When traveling abroad for international film productions and photoshoots, having a travel checklist is essential to ensure a smooth and trouble-free shoot. At the top of that checklist should be the necessary adapters and plugs you will need for any equipment you will be bringing from home. Mismatch in the power or charging gear can be a real headache and cost you time and money if you aren’t prepared. Check out our advice on what you need to know about carrying tech gear for international shoots.
Power standard discrepancies
While 110 volt is the power standard employed in North America, most other countries practice a 220- volt standard. You may need a different plug type and adapter when you travel abroad. Luckily, you should be able to find these power adapters in most countries in Europe or Asia. However, if you’re traveling to South/Central America or Africa, it would do you good to carry different power gear. You could try purchasing battery packs in the market that are designed for the latest DSR cameras, and use standard alkaline batteries. You could also carry a multimeter that can pinpoint the power in the batteries or plug. While we’re on the topic of multimeters, make sure yours can read up to 240 volts or higher. Detailed List on Voltage Requirements
You might want to carry some lighting equipment on your trip, unless you will only be filming outdoors. It is technically not that difficult, as you can carry LED lights to do the job. Some of the new crop LEDs run completely on rechargeable packs or alkaline batteries. They are lightweight portable and provide quality lighting. Also the lighting kit that you currently own can be switched up to a voltage-level that matches the power standards of the country that you’re traveling to; make sure you ask your light kit manufacturer about the same.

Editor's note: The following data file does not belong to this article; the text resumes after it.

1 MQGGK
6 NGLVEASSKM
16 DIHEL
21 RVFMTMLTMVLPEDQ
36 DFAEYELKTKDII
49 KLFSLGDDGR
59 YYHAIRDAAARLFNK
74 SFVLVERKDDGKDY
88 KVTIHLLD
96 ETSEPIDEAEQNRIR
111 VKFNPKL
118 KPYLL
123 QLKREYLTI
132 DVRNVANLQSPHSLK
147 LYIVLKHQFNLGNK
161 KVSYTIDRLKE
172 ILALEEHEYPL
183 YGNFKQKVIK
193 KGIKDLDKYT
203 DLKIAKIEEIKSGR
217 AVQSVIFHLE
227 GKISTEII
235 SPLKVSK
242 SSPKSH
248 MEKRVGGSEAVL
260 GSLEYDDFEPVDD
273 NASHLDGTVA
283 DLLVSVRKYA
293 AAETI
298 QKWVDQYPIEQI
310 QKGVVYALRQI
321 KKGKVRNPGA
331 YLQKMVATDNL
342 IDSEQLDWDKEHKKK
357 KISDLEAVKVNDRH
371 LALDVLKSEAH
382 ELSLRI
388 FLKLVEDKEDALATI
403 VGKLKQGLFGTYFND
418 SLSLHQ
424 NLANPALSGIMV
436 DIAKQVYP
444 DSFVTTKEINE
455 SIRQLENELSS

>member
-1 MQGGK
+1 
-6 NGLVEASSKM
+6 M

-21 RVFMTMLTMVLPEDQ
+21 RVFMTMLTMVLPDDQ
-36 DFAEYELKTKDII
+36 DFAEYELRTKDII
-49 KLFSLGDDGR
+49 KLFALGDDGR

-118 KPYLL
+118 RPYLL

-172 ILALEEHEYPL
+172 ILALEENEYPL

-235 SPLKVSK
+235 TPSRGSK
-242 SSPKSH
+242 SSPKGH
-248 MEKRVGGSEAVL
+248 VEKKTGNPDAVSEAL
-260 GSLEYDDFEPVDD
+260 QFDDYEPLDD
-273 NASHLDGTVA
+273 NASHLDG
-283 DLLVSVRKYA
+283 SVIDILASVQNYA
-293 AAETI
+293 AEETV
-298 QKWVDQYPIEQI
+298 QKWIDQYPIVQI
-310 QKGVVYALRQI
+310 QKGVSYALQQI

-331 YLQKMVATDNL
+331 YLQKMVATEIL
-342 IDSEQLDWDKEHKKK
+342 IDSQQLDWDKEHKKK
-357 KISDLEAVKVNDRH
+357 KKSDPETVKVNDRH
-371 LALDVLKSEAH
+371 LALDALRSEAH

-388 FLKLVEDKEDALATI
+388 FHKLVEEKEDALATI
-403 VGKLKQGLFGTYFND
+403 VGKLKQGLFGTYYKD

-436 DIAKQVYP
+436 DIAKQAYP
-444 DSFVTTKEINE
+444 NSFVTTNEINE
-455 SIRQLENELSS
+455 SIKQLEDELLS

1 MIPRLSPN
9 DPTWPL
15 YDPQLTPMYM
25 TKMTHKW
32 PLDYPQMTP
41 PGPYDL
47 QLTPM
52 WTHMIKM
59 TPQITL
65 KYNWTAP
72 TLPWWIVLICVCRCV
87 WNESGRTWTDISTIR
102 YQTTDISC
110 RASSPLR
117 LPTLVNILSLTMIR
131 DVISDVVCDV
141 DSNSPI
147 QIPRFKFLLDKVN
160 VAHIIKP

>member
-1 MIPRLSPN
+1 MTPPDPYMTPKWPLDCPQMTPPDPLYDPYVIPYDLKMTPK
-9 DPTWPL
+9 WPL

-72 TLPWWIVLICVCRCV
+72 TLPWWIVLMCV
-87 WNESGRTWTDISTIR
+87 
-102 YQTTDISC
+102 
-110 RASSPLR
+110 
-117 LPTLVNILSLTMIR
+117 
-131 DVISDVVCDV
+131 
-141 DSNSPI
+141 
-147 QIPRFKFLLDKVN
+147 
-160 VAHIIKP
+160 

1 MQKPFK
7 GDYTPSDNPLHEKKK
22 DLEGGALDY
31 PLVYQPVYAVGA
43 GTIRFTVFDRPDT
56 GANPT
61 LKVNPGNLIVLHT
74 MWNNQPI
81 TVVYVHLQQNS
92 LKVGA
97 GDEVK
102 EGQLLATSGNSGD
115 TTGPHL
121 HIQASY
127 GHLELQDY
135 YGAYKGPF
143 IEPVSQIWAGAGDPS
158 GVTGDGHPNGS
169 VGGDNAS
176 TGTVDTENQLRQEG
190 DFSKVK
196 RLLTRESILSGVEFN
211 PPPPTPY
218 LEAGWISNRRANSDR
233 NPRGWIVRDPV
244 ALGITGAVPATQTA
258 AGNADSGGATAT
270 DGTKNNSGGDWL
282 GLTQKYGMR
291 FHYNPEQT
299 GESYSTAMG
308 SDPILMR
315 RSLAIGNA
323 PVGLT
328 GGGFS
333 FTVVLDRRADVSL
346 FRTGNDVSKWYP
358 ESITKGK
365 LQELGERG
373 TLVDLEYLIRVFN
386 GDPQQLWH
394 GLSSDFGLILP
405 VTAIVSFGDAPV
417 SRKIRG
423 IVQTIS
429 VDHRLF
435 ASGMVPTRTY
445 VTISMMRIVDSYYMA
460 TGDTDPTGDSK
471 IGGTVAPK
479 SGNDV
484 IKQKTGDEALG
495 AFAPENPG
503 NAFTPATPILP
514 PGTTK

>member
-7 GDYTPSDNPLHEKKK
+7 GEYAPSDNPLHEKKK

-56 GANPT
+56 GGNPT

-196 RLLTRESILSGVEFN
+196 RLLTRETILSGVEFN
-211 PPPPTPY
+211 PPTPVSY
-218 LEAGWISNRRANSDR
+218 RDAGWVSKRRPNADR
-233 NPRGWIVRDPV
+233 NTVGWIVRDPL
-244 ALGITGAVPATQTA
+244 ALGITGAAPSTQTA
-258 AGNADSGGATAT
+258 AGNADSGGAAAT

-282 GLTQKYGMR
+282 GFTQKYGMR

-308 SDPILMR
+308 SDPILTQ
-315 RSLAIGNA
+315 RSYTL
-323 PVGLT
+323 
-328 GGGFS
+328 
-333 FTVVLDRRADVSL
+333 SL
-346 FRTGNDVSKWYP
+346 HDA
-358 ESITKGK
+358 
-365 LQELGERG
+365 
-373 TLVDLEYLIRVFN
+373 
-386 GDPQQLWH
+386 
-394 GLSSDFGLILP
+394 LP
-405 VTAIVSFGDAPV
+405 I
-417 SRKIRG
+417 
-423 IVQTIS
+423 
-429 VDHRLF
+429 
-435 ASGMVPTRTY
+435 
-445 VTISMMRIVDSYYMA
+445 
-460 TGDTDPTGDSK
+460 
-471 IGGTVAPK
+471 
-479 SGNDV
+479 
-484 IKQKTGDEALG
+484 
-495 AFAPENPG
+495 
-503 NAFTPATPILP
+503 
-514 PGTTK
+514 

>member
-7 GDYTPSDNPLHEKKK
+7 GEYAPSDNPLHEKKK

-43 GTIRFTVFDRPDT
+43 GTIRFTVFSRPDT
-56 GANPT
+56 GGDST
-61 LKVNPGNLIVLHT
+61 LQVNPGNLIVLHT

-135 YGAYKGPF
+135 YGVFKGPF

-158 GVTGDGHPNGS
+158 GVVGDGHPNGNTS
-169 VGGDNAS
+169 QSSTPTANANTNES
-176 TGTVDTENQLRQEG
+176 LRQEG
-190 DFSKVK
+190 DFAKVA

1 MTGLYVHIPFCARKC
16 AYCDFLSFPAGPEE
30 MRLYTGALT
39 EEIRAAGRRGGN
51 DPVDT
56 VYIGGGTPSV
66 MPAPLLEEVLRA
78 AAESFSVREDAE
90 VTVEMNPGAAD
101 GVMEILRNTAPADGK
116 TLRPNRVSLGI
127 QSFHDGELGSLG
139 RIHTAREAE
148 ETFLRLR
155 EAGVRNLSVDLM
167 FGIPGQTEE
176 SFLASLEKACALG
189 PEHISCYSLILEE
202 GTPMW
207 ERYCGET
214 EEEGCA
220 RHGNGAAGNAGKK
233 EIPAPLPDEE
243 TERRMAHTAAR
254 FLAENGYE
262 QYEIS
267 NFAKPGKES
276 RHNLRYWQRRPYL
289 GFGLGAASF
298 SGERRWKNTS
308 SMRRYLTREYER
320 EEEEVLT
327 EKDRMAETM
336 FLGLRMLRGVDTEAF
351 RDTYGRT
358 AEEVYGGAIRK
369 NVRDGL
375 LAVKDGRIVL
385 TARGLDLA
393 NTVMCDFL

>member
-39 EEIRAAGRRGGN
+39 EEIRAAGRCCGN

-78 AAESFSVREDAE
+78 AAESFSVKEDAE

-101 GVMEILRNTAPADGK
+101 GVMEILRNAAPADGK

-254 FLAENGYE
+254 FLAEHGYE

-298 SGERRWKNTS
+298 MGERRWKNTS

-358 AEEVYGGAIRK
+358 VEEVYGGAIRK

Researching about the destination
If you’re carrying a considerable amount of video equipment on the trip, it is likely that you will be charged an additional fee at customs. Be sure to research on the location beforehand so you get a good understanding of its customs, travel restrictions and other information. Also, do your homework on the cultural issues and etiquette. You’ll be surprised that there are some destinations around the world where cameras, no matter how small they are, are not allowed. Knowing how the local customs function can give you a better chance at capturing some memorable shots.
To avoid customs duties when bringing large amounts of gear across borders, you might want to consider getting an ATA Carnet. For more information, learn more about how ATA Carnets work: http://www.iccwbo.org/chamber-services/trade-facilitation/ata-carnets/
At the Global Media Desk we highly recommend that you use local crews whenever possible. Local crews have their own equipment with the correct voltage and without the hassle of customs. You also get an expert in area to help make it a fun and memorable shoot. Contact us for more information about local crews for your international video production or photoshoot.